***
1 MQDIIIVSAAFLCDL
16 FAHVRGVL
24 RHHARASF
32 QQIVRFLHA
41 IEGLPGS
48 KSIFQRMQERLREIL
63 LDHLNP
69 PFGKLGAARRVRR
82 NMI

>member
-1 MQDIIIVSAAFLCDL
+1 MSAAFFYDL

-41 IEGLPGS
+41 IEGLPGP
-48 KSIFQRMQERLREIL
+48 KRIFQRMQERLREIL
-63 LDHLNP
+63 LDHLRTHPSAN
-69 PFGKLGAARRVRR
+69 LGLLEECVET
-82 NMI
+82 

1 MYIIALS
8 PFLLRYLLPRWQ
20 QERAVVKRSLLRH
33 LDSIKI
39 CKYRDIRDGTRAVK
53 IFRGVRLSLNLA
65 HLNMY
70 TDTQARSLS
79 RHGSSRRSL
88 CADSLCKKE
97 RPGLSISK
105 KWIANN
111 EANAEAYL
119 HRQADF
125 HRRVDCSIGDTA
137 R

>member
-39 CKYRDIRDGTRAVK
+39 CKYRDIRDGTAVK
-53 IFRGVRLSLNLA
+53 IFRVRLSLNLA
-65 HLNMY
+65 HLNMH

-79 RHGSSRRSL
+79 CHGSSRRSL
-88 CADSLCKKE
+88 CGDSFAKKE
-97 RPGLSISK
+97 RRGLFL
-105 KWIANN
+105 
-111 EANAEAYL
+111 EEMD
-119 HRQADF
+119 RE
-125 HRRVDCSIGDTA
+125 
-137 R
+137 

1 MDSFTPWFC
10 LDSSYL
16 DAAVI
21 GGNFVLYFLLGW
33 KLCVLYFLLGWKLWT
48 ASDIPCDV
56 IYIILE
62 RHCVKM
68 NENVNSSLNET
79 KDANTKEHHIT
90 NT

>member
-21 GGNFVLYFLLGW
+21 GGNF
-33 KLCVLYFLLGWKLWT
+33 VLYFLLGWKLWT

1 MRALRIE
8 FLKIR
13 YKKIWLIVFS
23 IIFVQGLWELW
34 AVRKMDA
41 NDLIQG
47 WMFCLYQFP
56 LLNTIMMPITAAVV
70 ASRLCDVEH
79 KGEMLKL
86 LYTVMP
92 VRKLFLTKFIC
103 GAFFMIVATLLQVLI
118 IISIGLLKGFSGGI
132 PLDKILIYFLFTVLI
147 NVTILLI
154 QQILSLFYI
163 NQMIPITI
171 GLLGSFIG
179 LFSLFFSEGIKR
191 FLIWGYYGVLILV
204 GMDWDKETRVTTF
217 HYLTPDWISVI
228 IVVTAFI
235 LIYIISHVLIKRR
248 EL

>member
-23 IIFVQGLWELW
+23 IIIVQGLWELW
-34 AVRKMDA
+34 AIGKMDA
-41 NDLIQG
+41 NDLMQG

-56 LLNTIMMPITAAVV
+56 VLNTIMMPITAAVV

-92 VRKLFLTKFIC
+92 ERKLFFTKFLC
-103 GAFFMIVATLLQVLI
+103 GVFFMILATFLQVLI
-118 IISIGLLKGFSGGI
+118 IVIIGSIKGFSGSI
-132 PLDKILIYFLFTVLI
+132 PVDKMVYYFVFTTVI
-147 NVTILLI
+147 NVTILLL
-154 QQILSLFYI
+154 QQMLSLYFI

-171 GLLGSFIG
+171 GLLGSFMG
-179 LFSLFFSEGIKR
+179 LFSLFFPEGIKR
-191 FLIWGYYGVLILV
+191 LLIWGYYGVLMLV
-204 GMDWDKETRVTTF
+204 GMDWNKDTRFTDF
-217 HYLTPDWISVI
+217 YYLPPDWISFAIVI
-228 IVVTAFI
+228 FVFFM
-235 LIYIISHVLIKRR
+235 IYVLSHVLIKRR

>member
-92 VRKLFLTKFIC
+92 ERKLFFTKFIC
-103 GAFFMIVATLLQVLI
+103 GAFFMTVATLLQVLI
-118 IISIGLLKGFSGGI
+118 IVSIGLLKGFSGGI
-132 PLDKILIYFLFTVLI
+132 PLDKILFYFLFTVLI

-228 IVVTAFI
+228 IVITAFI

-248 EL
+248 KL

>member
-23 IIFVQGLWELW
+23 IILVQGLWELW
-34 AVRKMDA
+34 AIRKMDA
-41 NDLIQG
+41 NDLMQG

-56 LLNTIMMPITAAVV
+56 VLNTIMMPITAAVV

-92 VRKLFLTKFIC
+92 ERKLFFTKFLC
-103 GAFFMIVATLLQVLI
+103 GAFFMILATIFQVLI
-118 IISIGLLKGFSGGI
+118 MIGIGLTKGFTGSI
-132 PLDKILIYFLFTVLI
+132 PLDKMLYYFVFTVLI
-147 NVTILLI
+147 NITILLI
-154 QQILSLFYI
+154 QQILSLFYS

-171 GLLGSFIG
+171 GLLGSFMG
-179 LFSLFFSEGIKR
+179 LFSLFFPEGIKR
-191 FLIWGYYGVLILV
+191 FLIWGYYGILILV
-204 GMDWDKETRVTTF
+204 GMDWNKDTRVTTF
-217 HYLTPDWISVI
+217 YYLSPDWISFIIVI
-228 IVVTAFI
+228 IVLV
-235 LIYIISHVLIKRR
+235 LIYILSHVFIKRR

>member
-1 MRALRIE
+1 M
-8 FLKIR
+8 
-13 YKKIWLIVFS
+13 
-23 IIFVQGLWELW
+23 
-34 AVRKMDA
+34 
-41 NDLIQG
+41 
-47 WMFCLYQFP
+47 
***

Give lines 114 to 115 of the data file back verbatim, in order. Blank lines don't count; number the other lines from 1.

+92 ERKLFFTKFLC
-103 GAFFMIVATLLQVLI